Lovell fled the scene. He was eventually arrested and we went through the trial process. I pledged, as the Member of Parliament, that I would do all I could to bring justice to the case of Ross and Clare, because they did not get justice in that court case. The maximum sentence of 14 years—it had gone up to 14 years—was applied for the first time in the case of Nicholas Lovell. Because he pleaded guilty in the last week of the trial, that went down to 10 years and six months and, because the sentences were served concurrently instead of consecutively, Lovell was serving the two sentences back to back and, due to good behaviour, may be out within five to six years. The family of Ross and Clare Simons, including Edwin, Dawn, Colin, Kelly Woodruff, Ross’s sister, and his nephew, Callum Woodruff, feel that it is in effect two lives for the price of one.
I understand that there are reasons for the concurrency law taking effect, but two lives were lost. In a tragically similar case a year later, nothing changed. In the case of John and Kris, two lives were lost, yet the same penalty was applied, and the judge in the court case said that if he had been given the chance by the judicial system to impose a tougher penalty, he would have done so, but he had to give the maximum sentence that he could at the time—14 years.
In the previous Parliament, as the local Member of Parliament, I campaigned on the issue of disqualified driving. Because Lovell was disqualified, he should never have been in the car in the first place. That was automatically an act of dangerous driving, because of his being disqualified. Previously, it was only a two-year sentence if someone was disqualified and killed someone; it has now gone up to 10 years. We had a petition, which was signed by 18,000 residents in my local area, and we took that to Downing Street. That shows that the law can be changed. This is not an isolated example. We can go further.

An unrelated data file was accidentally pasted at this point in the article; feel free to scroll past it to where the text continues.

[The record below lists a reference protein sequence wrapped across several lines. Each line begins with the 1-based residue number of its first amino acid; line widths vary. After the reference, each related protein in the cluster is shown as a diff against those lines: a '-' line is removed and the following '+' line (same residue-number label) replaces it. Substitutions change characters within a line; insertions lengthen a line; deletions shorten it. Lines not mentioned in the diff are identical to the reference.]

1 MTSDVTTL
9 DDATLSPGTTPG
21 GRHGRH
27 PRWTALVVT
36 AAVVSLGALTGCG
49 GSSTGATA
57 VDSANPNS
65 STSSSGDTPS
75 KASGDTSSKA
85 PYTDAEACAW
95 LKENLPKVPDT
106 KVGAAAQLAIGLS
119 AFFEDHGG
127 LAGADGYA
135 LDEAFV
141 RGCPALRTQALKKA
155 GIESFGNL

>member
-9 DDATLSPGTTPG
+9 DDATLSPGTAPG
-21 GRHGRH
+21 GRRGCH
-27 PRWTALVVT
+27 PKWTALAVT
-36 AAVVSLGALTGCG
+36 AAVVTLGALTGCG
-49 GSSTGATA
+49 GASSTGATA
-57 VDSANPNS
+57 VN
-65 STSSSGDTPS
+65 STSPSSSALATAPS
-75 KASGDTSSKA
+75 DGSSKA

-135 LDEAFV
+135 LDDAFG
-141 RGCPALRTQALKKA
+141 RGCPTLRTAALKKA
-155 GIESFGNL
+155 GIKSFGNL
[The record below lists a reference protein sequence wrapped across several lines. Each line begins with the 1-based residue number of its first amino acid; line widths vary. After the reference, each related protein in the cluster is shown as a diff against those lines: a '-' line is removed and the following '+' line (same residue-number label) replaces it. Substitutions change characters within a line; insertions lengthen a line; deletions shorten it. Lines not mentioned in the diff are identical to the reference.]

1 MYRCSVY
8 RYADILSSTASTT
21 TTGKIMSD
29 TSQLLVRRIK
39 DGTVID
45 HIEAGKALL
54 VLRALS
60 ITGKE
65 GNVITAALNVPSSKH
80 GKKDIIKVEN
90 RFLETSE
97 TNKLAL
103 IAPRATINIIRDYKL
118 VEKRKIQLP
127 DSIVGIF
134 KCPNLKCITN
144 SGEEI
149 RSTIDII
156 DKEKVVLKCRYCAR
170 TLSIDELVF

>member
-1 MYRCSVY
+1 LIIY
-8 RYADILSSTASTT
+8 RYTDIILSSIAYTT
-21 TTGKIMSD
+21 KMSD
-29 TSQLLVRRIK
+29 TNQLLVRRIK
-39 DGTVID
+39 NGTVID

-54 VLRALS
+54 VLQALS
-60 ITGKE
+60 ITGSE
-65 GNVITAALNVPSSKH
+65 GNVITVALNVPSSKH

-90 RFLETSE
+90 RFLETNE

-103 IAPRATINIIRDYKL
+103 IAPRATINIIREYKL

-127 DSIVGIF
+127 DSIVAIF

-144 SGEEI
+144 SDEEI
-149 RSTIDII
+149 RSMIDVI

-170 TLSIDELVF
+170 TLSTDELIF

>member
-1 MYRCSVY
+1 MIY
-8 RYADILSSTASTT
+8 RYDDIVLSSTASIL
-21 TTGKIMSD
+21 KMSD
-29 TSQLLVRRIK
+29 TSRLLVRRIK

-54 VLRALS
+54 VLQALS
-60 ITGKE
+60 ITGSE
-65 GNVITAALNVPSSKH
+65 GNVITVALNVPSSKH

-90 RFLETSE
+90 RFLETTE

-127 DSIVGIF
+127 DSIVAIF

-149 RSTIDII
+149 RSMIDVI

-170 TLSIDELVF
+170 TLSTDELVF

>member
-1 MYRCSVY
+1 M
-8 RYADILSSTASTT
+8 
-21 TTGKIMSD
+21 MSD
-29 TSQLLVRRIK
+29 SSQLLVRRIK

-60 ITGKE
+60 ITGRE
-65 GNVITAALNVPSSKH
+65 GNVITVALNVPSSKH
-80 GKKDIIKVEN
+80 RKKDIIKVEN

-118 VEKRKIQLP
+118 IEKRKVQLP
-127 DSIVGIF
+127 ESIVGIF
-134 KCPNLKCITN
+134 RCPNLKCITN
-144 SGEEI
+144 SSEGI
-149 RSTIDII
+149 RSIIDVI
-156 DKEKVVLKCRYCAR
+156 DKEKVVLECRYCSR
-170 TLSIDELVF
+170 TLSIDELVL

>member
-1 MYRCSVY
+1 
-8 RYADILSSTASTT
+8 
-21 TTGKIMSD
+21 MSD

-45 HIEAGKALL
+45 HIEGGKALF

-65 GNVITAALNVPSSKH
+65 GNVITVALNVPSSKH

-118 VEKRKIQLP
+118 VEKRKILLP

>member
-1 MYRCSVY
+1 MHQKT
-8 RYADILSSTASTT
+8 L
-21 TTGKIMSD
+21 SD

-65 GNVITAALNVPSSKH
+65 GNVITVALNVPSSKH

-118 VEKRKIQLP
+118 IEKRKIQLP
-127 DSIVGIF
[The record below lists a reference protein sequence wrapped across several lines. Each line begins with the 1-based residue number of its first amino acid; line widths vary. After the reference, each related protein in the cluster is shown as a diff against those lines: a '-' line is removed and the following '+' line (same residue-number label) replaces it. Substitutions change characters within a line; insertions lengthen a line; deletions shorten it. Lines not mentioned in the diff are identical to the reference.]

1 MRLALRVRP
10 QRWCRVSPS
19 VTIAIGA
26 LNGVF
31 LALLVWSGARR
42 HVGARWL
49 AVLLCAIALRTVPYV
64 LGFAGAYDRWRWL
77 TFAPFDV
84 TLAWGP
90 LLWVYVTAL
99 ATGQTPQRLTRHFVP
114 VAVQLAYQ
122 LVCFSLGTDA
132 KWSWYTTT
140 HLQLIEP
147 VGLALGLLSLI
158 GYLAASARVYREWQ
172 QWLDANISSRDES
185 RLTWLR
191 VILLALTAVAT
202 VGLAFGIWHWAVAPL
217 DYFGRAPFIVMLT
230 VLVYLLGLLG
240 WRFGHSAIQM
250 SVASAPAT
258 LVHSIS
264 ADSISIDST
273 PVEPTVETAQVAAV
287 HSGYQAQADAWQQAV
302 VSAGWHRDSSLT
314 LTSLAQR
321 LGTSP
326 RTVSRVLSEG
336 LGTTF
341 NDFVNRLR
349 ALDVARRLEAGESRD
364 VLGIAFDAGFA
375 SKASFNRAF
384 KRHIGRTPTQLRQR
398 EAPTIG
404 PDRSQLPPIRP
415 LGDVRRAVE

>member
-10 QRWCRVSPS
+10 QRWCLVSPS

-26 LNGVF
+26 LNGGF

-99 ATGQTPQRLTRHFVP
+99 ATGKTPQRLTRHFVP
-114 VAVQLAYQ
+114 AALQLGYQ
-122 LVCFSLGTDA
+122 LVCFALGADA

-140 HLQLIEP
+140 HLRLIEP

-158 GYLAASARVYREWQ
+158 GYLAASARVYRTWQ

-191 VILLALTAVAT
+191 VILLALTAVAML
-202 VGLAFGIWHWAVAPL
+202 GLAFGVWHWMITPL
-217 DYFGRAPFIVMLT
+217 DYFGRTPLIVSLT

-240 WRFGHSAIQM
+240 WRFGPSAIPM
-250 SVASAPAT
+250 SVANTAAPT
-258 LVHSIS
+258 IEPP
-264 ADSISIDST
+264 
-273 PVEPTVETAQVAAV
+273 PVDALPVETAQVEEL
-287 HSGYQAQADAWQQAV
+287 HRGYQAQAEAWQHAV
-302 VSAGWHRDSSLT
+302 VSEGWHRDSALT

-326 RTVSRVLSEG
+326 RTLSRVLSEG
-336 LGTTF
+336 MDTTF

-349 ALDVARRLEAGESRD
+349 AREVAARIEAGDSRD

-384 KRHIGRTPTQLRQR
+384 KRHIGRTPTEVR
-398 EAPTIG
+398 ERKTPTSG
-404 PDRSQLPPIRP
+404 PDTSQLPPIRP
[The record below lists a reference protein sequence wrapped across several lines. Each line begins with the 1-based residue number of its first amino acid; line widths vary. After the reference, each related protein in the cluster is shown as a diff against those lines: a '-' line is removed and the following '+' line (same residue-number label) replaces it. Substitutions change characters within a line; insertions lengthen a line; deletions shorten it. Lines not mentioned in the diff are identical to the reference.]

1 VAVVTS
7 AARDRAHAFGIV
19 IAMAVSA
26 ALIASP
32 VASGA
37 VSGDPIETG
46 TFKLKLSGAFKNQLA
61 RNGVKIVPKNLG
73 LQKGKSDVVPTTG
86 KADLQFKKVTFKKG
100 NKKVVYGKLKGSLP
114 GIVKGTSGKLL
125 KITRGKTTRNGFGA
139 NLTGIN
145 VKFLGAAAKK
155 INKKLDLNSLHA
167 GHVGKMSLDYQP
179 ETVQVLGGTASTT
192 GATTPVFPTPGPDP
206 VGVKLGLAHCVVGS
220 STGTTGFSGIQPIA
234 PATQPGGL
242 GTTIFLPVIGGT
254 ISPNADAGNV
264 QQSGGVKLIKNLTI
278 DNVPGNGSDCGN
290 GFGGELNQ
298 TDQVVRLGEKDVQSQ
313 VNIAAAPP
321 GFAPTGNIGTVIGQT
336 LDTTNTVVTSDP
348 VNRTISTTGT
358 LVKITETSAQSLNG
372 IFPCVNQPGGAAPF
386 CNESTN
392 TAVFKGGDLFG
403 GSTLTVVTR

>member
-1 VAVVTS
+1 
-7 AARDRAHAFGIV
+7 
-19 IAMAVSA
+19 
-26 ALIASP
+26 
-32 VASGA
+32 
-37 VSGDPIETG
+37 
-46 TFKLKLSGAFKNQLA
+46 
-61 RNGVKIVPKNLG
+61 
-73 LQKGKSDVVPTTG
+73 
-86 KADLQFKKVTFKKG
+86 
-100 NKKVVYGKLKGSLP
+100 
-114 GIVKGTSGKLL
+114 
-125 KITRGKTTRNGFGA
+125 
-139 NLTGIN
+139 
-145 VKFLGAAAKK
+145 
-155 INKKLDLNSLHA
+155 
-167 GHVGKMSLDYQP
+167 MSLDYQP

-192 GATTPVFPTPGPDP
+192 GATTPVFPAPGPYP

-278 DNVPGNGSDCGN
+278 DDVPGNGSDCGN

I am determined to work with all hon. Members, but particularly my hon. Friend the Member for Reading West, in pushing for a change in the maximum sentence. My hon. Friend the Member for North Warwickshire (Craig Tracey) made the point very clearly. A person could take any other weapon and kill someone and they would get life. If they get in a car, they will get 14 years. Where is the justice in that? That, for me, is the tenet of this debate: we need to look at the maximum sentence. I understand from having had several meetings with the previous Justice Secretary that the Justice Secretary has the executive power to raise the maximum sentence. That is isolated from whatever happens with the Sentencing Council. I realise that there has been a significant and unhelpful delay in the Sentencing Council reporting back, but the Justice Secretary can take action now, and that action now is what we are demanding as local MPs.
So many families across the whole country are suffering now. As my hon. Friend the Member for Reading West said, they are serving their own life sentences. We see the justice system throw back at them this insult that someone can kill their relative, get just a couple of years in prison and end up back on the streets and, potentially, back in a car. That is just too horrendous to imagine.